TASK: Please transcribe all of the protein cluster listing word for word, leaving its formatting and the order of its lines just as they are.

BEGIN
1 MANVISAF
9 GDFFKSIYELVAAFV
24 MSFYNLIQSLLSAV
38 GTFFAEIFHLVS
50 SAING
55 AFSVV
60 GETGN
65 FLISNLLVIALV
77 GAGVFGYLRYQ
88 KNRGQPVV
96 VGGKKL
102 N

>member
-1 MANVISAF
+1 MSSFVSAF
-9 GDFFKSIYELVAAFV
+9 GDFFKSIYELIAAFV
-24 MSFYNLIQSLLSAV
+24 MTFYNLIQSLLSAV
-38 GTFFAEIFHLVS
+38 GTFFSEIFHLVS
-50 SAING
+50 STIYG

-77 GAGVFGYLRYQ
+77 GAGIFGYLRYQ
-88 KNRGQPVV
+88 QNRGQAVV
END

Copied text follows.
1 MANVISAF
9 GDFFKSIYELVAAFV
24 MSFYNLIQSLLSAV
38 GTFFAEIFHLVS
50 SAING
55 AFSVV
60 GETGN
65 FLISNLLVIALV
77 GAGVFGYLRYQ
88 KNRGQPVV
96 VGGKKL
102 N

>member
-1 MANVISAF
+1 MSSFVSAF
-9 GDFFKSIYELVAAFV
+9 GDFFKSIYELIAAFV
-24 MSFYNLIQSLLSAV
+24 MTFYNLIQSLLSAV
-38 GTFFAEIFHLVS
+38 GTFFSEIFHLVS
-50 SAING
+50 STIYG

-77 GAGVFGYLRYQ
+77 GAGIFGYLRYQ
-88 KNRGQPVV
+88 QNRGQAVV